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Microbiology. 2005 Feb;151(Pt 2):625-31.

The putative autolysin regulator LytR in Streptococcus mutans plays a role in cell division and is growth-phase regulated.

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  • 1Center for Oral Biology, University of Rochester, Rochester, NY 14642, USA.

Abstract

Streptococcus mutans is the primary odontopathogen present in supragingival plaque and causes the oral disease known as dental caries. Colonization of the oral cavity by S. mutans requires the bacteria to adhere to the tooth surface and occurs by both sucrose-dependent and -independent mechanisms. Sucrose-independent adhesion of S. mutans in vitro has been shown to involve an ORF (ORF0317) encoding a homologue (39 %) to LytR, a regulator of autolysin activity in Bacillus subtilis. The protein encoded by ORF0317, LytR, belongs to the LytR/CpsA/Psr protein family. This family has a putative role in cell-wall structural maintenance, possibly through autolysin regulation. Autolysins have also been shown to be important in surface adhesion in Lactococcus lactis and in the pathogenic properties of Streptococcus pneumoniae. To investigate the role of autolysins in the adhesion and pathogenesis of S. mutans, a LytR mutant was constructed. The mutant grows in long chains, which may indicate a defect in cell division. Further experiments with the mutant strain show increased autolytic activity, indicating that LytR attenuates S. mutans autolytic activity, possibly through regulation of the expression of autolytic enzymes. No defect in cell-to-surface adherence or biofilm growth was seen in the LytR mutant. However, a connection between cell growth phase and transcription of lytR was found.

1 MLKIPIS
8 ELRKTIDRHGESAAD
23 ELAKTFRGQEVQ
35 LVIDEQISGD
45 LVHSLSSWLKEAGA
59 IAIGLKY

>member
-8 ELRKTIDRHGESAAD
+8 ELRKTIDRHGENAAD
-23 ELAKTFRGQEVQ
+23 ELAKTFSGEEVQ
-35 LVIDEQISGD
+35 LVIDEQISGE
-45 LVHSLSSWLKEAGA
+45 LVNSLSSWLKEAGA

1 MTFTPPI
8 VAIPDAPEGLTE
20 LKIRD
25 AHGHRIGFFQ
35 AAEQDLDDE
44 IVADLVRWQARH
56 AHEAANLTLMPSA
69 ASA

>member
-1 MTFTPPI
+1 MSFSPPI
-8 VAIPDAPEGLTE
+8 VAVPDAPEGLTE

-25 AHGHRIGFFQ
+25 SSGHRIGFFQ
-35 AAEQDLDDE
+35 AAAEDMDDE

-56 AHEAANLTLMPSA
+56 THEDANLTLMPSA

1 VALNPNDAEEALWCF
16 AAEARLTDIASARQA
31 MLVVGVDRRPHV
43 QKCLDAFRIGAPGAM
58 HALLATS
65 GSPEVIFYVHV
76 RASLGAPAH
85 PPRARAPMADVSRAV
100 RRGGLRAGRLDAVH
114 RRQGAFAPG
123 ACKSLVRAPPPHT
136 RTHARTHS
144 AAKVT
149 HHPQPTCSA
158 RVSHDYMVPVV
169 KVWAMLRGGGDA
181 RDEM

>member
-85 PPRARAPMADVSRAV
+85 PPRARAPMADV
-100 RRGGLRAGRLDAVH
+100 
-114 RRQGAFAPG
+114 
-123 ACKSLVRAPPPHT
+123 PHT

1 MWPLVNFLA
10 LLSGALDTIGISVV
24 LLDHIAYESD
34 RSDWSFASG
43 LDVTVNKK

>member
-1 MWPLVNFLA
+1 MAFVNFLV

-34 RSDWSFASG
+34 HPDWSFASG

PMID:
15699211
[PubMed - indexed for MEDLINE]
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